Chapter 17: Introduction to Secured Transactions
Subject of Art. 9
Intro: It is understandable that someone extending credit in a sale or loan transaction wants to be sure of repayment. Some debtors are so solvent and trustworthy that a promise to pay is enough. This is said to be unsecured. However, this is not always the case and the seller may require that the debtor obtain a surety (called a co-signer, guarantor and in UCC article 3 an accommodation party). Or securing the debt by nominating some of the debtors current or future property as collateral.
Lets look at some basic definitions under article 9.
A “lien” is an interest in the debtor’s property given by the law to protect a creditor. If a debtor voluntarily grants such an interest, it is called a “consensual lien”. If a consensual lien is taken in the debtor’s real property, then the lien is called a “mortgage.” A consensual lien in personal property is called a “security interest” and is governed by article 9. An involuntary lien can also be created by the courts called a “judicial lien.” A “statutory lien” is created by statute or common law in favor of certain creditors the law deems worthy of protection. For example, liens given to landlords, mechanics and even attorneys. In addition, if you fail to pay taxes the federal government can file a “tax lien”. Allows the federal government or state to collect.
Bankruptcy law provides for the development of a plan that allows a debtor, who is unable to pay his creditors, to resolve his debts through the division of his assets among his creditors. This supervised division also allows the interests of all creditors to be treated with some measure of equality. Certain bankruptcy proceedings allow a debtor to stay in business and use revenue generated to resolve his or her debts. An additional purpose of bankruptcy law is to allow certain debtors to free themselves (to be discharged) of the financial obligations they have accumulated, after their assets are distributed, even if their debts have not been paid in full.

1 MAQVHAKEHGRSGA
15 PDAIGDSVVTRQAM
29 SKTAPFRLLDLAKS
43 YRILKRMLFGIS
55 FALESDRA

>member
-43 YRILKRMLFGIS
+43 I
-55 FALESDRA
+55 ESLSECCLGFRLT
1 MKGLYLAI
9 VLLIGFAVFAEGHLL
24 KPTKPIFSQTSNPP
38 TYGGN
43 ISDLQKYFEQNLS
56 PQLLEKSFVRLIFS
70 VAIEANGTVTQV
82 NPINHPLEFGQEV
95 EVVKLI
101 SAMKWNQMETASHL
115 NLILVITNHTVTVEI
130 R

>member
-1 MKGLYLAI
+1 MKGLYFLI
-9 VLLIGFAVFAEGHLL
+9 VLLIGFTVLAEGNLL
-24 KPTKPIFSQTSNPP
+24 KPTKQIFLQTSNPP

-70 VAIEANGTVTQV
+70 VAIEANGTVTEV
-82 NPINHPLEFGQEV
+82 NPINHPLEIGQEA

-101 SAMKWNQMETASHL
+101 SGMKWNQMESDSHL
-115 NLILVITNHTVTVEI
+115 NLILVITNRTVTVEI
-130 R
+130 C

Bankruptcy law is federal statutory law contained in Title 11 of the United States Code. Congress passed the Bankruptcy Code under its Constitutional grant of authority to “establish. . . uniform laws on the subject of Bankruptcy throughout the United States.” See U.S. Constitution Article I, Section 8. States may not regulate bankruptcy though they may pass laws that govern other aspects of the debtor-creditor relationship. See Debtor-Creditor. A number of sections of Title 11 incorporate the debtor-creditor law of the individual states.
Bankruptcy proceedings are supervised by and litigated in the United States Bankruptcy Courts. These courts are a part of the District Courts of The United States. The United States Trustees were established by Congress to handle many of the supervisory and administrative duties of bankruptcy proceedings. Proceedings in bankruptcy courts are governed by the Bankruptcy Rules which were promulgated by the Supreme Court under the authority of Congress.
There are two basic types of Bankruptcy proceedings. A filing under Chapter 7 is called liquidation. It is the most common type of bankruptcy proceeding. Liquidation involves the appointment of a trustee
transferors future creditors and is, therefore, a fraudulent transfer.
Book Notes: the evil under attack in this case is the secret lien that other creditors do not know about. If it is enforced by the courts, the other creditors who were deceived by the debtors apparently unencumbered prosperity are hurt. But, although the court in this rule against creditors security interest, most creditors took comfort from the decision because the court indicated methods by which the lien would of survived the trustees attack. Here are the major devices.
Common Law devices most of which have replaced!
Pledge: In a pledge the debtor (called a pledgor) gives physical possession of the collateral to the creditor (called the pledge) until the debt is paid. Possession than perfects the creditors interest in the collateral (even against the bankruptcy trustee).
b) Chattel Mortgage: The debtor could always mortgage land, so why not have something similar for personal property (chattels)?
c) Conditional Sale: see problem 260
Facts: J sold N a used car for 900 to be paid in 3 payments of 300. The contract was oral and when she missed the second payment the car was repossessed. N sued J for conversion. Who should win?
Answer: Nancy, because the contract was oral and no security interest was present so why should they be allowed to take the car.